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National Lead Poisoning Prevention Week, October 20-26, 2013

National Lead Poisoning Prevention Week, October 20-26, 2013

4 years ago


By Staff Reports

(Victor Valley)– Oct. 20-26 is National Lead Poisoning Prevention Week.  This year’s theme, “Lead-Free Kids for a Healthy Future,” underscores the importance of the many ways parents can reduce a child’s exposure to lead and prevent its serious health effects. A child with lead poisoning can have trouble learning, paying attention and behaving well.

Based on data from a 2003-2004 national survey, the Centers for Disease Control and Prevention (CDC) estimates that nearly a quarter of a million children living in the United States have blood lead levels high enough to cause significant damage to their health. There are no known safe blood lead levels. Blood lead levels as low as 5mcg/dL have been known to cause serious health problems to children, including a drop in their “IQ”.

According to Dr. Maxwell Ohikhuare, Health Officer of the County of San Bernardino, lead-based paint in homes built before 1978 and lead-contaminated dust and soil are the main sources of lead exposure for children in the County. Children get lead poisoned by ingesting lead-contaminated dust, paint chips from deteriorating lead-based paint, and lead-contaminated soil.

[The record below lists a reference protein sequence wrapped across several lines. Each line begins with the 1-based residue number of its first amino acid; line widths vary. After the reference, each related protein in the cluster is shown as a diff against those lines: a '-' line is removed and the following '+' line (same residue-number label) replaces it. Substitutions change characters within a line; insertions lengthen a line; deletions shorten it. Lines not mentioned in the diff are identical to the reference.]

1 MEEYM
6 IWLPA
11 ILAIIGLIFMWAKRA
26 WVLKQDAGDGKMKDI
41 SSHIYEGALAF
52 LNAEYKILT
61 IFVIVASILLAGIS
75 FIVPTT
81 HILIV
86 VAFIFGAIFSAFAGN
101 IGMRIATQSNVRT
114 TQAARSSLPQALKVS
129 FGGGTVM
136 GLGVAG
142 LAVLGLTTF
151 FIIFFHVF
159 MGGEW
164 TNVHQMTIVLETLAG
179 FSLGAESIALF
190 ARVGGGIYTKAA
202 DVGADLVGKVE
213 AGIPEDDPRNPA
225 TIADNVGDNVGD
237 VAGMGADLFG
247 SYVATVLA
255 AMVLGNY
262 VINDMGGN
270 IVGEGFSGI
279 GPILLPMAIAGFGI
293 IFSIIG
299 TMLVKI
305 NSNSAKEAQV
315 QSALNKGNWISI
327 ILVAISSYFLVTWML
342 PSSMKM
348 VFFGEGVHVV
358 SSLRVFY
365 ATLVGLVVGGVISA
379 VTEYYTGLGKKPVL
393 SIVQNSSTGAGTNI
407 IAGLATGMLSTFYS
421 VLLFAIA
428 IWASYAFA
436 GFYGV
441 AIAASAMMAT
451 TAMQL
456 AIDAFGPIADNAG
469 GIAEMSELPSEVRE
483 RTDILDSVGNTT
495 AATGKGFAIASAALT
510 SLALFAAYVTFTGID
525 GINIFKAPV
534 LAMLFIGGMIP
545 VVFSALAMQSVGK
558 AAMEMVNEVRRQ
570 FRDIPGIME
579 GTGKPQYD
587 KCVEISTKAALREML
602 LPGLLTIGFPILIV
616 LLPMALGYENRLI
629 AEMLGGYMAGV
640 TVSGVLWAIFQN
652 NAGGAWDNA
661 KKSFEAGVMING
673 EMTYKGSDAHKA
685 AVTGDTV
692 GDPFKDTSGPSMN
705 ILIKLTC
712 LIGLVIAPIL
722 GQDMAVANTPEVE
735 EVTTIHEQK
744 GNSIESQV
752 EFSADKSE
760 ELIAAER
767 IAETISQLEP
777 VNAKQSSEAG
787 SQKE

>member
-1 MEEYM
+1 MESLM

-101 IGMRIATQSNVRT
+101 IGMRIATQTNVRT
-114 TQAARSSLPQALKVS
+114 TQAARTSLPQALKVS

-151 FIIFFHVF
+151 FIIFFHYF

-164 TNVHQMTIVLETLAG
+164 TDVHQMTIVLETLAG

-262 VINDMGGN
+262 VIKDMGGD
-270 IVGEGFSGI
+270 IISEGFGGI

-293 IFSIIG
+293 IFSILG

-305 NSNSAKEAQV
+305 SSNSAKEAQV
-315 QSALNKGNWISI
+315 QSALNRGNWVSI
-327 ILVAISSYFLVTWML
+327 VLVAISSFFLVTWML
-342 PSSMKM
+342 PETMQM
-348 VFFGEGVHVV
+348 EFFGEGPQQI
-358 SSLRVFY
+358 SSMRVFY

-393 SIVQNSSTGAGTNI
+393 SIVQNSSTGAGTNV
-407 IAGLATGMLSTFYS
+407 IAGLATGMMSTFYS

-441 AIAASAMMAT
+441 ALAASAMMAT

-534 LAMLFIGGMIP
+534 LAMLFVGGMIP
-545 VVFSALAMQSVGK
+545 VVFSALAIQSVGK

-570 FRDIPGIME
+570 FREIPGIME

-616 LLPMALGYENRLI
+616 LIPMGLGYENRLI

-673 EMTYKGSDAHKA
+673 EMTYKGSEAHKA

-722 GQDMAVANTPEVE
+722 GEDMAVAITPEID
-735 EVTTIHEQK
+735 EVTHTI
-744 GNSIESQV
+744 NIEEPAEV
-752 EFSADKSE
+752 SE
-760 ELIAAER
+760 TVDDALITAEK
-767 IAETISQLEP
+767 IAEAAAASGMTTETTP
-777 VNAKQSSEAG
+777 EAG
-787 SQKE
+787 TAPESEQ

Other sources of lead include lead dust brought home on parents’ clothes, certain imported ceramic pottery, painted objects, traditional home remedies, and imported candies and food products.  Additionally, parents engaging in activities that require contact with lead products, such as soldering, making stained glass, and handling bullets or fishing sinkers, can place children at risk.

The only way to know for sure if a child has lead poisoning is to have the child’s blood tested for lead.  If your child is 1 to 6 years old, talk to your doctor about testing your child for lead at his or her next visit.  Fortunately, lead poisoning is entirely preventable.

For more information, call the County of San Bernardino Department of Public Health, Childhood Lead Poisoning Prevention Program, at 1-800-722-3777.

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